President Biden’s cybersecurity Executive Order on Improving the Nation’s Cybersecurity has triggered massive buzz regarding software bills of material (SBOMs). While we advocate for improving software supply chain security through greater transparency regarding the components contained therein, the hype surrounding SBOMs needs direction to resolve a series of key implementation questions.
In addition to a lack of answers as to what consumers will do with SBOMs once they receive them, it is even less clear as to how to develop them for vendor-managed deployment models such as software as a service (SaaS). Especially as the industry sprints toward nearly ubiquitous use of SaaS, this ambiguity presents a hurdle toward the effective use of SBOMs as a risk management tool.
A SaaSBOM framework
To address this challenge, we propose a framework for what a SaaS bill of material (SaaSBOM) should look like. Explaining what such a document would comprise warrants a dedicated discussion because just agreeing on what exactly the “software” in question is for a given SaaS product is challenging. When receiving artifacts from a vendor, a customer planning to host them in-house can definitively know which items they have downloaded and track them accordingly. When consuming SaaS, such certainty is nearly impossible.
For example, does the “software” include cloud service provider infrastructure-as-a-service (IaaS) or platform-as-a-service (PaaS) offerings on top of which the product runs? What about tools like Ansible, Chef, and Terraform that the vendor uses to operate and maintain the deployment? The components of the product’s continuous integration/continuous delivery (CI/CD) pipeline accessible via single sign-on (SSO)? The human resources system that connects to the company’s identity provider facilitating said SSO capability? Even if a perfect accounting were possible, there are likely daily, if not minute-by-minute, changes in the environment of which the vendor—let alone the customer—would not be immediately aware.
In light of these uncertainties, we suggest that SaaS providers use each product offering they sell individually as the base unit of analysis. To build a SaaSBOM, a vendor would carefully analyze the technology stack upon which the confidentiality, integrity and availability of data in said offering depends. The method for representing components hosted by the vendor itself is relatively straightforward and the existing software package data exchange (SPDX) or software identification (SWID) standards are appropriate for this task.
When the product relies on other SaaS, PaaS, or IaaS providers, however, providing those organizations’ bills of material as well could help to clarify the chain of dependencies. This would necessarily create a situation reminiscent of a Russian doll, where several SaaSBOMs (or PaaSBOMs or IaaSBOMs) might be nested within that for another product. Such a record could only include those components of the software supply chain of which vendors are aware and would likely miss several fourth-party dependencies. With that said, some sacrifice is unavoidable when building a workable model.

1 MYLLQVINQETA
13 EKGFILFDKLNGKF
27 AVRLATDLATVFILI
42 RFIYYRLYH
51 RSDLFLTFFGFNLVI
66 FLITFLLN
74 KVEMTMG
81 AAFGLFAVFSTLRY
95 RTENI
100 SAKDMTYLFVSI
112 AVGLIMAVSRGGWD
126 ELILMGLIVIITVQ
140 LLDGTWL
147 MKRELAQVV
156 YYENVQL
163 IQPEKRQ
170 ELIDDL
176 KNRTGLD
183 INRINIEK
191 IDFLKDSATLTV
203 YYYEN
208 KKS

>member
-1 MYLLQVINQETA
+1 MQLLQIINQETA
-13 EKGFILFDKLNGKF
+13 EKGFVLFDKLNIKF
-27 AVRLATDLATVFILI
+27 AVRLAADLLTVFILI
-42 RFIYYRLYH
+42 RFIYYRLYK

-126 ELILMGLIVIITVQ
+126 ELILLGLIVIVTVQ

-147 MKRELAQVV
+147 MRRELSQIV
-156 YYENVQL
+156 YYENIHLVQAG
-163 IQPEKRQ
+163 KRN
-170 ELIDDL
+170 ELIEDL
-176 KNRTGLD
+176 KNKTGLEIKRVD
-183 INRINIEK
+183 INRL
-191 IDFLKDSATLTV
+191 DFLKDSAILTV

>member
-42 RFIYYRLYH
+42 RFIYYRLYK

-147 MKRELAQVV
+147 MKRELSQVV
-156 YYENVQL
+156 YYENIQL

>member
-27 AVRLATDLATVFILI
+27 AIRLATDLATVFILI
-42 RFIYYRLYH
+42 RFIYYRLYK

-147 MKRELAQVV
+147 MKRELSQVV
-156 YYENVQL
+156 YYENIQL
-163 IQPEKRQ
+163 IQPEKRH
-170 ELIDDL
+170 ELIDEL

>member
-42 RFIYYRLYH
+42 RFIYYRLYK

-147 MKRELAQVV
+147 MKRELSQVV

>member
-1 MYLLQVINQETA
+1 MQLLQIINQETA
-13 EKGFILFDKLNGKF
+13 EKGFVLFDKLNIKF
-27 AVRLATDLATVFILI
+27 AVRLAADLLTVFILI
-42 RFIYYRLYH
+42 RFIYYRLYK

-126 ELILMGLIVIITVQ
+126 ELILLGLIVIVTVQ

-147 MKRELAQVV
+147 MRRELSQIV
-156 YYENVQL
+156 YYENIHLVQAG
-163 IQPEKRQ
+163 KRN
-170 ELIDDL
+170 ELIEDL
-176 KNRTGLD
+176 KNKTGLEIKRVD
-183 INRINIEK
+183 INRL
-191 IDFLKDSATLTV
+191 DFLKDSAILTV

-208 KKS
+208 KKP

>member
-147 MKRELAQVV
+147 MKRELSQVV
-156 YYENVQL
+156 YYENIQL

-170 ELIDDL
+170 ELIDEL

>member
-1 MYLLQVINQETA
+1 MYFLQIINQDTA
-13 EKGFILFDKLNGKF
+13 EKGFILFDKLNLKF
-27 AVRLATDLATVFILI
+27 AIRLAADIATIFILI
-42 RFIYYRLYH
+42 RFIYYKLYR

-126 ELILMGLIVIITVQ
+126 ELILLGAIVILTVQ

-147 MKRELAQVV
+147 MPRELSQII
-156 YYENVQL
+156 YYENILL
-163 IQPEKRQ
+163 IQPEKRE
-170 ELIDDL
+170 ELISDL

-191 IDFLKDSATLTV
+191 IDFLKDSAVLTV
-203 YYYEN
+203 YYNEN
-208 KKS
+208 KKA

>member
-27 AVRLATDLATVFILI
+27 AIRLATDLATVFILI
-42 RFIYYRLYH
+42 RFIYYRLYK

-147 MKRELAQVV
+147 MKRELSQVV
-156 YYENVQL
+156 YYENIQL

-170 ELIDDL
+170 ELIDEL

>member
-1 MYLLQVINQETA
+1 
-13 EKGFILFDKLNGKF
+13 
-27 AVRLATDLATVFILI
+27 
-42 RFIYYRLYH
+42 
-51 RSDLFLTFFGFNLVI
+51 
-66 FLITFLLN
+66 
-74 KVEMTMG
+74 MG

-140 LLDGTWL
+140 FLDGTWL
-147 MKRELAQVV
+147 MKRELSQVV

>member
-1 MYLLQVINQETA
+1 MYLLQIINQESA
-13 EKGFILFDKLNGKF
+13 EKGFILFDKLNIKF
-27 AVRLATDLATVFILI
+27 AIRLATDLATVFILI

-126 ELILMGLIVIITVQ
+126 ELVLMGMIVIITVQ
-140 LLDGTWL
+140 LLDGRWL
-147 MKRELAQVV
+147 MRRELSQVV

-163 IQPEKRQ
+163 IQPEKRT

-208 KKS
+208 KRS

Building SBOMs from the customer perspective
Developing as comprehensive a picture as possible—separated logically by commercial offering—will allow vendors to build SaaSBOMs from their customers’ perspective. While there will certainly be room for interpretation, meaning that customers cannot reasonably demand contractual guarantees as to the SaaSBOM’s exact composition, some information along with clearly stated gaps is better than none.
Companies offering such detail will rightly be able to position it as facilitating effective technical due diligence, which provides more useful information than that from inferior vetting tools such as security questionnaires and external audits alone. Vendor information security teams will also likely appreciate a chance to take a full inventory of the systems their organizations are using, identifying and limiting shadow IT. Finally, the requirement to have a clear understanding of the interdependencies in the vendor’s network—and the incentive to minimize them to reduce SaaSBOM complexity—will have a beneficial side effect of encouraging segmentation and isolation of components, in line with zero-trust architectural principles.
Recording, tracking, and maintaining the voluminous and rapidly changing information in a SaaSBOM cries out for automation. Any effort dependent on manual accounting will likely fall apart quickly and developing machine-readable feeds for internal and external consumption should eventually become standard practice. Due to the inapplicability to SaaS of the SPDX or SWID frameworks, organizations such as the Cloud Security Alliance and Cloud Native Computing Foundation could greatly assist the community by driving the development of a new format encompassing the aforementioned considerations.
In the wake of state-sponsored attacks against corporate and government digital supply chains as well as infrastructure provider outages that have jolted the global economy, managing information risk posed by third parties will become increasingly critical. Especially with the increasing dominance of SaaS as a deployment model, developing a clear standard for SaaSBOMs is vital. Merely agreeing on how to scope such a document is the first step toward analyzing the risks posed by the various technologies and services that comprise modern software supply chains.
Copyright © 2021 IDG Communications, Inc.